No energy security without ecosystem security in Eastern and Southern Africa

30 April 2009 | News story

Experts have designed a series of ecosystem and livelihood principles for energy decision-makers, which are relevant not just regionally but globally.

All energy options – apart from energy conservation – can have impacts on the environment, though what is less recognised is how the environment – if sustainably harnessed, can also provide energy options.

For more efficient and sustainable energy, decisions should not be taken alone by Energy Ministers, but Environment and Development ministries should also be involved. Decisions need to be based on strategic assessments where possible, with cost-benefit analysis that reflects real values. Finally, large-scale energy developments should always consider benefiting local, affected communities, in addition to large urban and industrial centres. Diversification from costly and polluting fossil fuels to a broad range of renewable energy options should be a priority for investments from governments, donors and financial institutions, rather than the polluting, unsustainable energy options that were recently highlighted as being funded through World Bank loans.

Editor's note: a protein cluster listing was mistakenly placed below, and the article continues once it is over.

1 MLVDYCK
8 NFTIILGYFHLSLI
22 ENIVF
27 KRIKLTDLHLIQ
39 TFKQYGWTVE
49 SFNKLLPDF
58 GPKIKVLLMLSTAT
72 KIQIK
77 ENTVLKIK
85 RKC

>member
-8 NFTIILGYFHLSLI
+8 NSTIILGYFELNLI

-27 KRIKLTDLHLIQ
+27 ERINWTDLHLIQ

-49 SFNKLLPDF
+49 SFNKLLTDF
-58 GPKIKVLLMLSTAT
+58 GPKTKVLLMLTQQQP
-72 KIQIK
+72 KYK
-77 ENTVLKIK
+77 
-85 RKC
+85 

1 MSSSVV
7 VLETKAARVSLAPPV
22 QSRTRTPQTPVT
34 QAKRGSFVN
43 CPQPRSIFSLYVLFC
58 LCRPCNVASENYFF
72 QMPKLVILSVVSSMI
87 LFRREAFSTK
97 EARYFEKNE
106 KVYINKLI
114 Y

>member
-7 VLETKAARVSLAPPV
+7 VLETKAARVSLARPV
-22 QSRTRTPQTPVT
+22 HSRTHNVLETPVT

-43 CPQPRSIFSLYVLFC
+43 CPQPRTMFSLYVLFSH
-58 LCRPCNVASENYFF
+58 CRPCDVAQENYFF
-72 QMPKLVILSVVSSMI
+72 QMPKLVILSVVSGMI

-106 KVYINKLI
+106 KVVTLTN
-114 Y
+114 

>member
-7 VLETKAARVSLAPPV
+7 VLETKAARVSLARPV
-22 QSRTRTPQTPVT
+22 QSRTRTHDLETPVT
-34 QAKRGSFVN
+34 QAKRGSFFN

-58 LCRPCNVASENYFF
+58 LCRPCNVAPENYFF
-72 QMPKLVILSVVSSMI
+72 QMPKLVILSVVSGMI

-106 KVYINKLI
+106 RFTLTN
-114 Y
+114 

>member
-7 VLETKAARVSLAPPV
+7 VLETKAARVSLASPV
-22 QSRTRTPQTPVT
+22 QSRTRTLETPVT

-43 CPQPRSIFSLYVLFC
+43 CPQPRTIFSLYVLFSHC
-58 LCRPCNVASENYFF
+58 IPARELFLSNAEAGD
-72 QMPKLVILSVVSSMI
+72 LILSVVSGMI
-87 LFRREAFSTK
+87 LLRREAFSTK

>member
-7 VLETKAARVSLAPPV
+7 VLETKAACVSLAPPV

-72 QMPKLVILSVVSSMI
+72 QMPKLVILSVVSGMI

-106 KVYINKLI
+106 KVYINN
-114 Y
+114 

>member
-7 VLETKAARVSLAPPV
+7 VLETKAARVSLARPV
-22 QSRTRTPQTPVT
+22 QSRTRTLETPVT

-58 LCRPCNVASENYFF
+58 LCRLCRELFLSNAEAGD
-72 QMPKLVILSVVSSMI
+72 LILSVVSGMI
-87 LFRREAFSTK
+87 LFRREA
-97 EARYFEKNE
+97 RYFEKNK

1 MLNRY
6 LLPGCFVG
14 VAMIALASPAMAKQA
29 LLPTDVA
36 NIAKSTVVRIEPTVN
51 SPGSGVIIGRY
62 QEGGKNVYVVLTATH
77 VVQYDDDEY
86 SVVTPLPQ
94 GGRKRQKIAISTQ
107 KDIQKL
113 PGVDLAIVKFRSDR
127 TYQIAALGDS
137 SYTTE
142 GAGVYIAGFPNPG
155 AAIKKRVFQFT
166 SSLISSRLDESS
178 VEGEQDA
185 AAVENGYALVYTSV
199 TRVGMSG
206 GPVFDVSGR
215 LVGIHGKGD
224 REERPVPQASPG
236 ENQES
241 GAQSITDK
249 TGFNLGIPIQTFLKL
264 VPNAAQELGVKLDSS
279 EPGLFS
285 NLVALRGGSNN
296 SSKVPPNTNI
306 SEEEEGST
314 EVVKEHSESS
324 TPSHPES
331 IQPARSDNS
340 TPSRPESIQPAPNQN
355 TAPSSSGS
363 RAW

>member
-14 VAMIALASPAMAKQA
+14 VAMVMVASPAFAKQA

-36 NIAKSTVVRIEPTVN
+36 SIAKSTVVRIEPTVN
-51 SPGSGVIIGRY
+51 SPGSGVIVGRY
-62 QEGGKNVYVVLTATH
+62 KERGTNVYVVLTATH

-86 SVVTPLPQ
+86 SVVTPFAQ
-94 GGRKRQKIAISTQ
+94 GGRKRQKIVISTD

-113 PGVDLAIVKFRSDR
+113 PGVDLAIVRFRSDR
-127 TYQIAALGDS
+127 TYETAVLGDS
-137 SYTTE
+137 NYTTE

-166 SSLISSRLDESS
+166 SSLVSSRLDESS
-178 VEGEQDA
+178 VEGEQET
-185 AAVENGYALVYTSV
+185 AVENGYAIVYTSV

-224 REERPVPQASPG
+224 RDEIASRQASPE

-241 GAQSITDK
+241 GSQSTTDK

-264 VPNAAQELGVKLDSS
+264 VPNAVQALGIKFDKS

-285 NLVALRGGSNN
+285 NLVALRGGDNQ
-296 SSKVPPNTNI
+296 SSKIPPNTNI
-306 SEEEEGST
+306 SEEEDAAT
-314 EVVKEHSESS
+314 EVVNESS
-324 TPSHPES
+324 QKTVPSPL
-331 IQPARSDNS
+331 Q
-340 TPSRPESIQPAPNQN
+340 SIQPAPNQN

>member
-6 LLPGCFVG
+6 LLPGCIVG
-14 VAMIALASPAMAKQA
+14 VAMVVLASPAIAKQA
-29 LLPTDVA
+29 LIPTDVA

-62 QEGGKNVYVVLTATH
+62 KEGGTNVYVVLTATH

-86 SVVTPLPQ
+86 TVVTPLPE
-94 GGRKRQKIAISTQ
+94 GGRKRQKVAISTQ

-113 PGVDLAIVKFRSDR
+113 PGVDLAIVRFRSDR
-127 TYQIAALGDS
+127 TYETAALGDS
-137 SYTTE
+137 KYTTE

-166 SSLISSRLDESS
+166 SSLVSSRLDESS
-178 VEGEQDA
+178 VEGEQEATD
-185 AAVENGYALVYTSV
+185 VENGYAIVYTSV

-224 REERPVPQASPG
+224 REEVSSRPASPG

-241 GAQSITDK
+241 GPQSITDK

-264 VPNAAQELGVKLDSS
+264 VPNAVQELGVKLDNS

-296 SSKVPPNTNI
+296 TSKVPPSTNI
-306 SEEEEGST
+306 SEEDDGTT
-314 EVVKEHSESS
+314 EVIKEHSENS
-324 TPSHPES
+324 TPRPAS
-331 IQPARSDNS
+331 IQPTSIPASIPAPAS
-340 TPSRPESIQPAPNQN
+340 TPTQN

This region depends on natural resource based energy options,” remarked the new IUCN Regional Director of the Eastern and Southern Africa office, Mr Ali Kaka, during the opening session, “If the ecosystems that support them are not taken into account, double impacts can occur”. He gave the example of a forest which was cleared for coal mining, which then reduced the water flows for a near-by hydropower development.

At the workshop held in Pretoria, IUCN Members and other participants highlighted case studies from their respective countries, focusing on hydropower and both traditional bioenergy as well as advanced large-scale biofuel production, where the linkages between ecosystems, energy and livelihoods are most apparent. However, all energy options can be affected by changing ecosystems services.

Excellent Hachileka, IUCN’s Regional Climate Change Coordinator for Eastern and Southern Africa, further elaborated, “With climate change altering the benefits that ecosystems provide, it is important that energy decision makers take changing benefits of ecosystems into account and include energy considerations as part of an ecosystem-based approach to climate change adaptation.”

Outputs from the workshop include policy briefs for decision-makers to understand how an ecosystem-based approach to energy decision-making, based on regional case-studies. It was also discussed how IUCN members and partners can “walk the talk” and incorporate better energy systems in their respective organisations.

For more information, please contact:

Excellent Hachileka, Regional Climate Change Coordinator, IUCN ESARO, Zambia

Or

Nadine McCormick, Energy Network Coordinator, IUCN HQ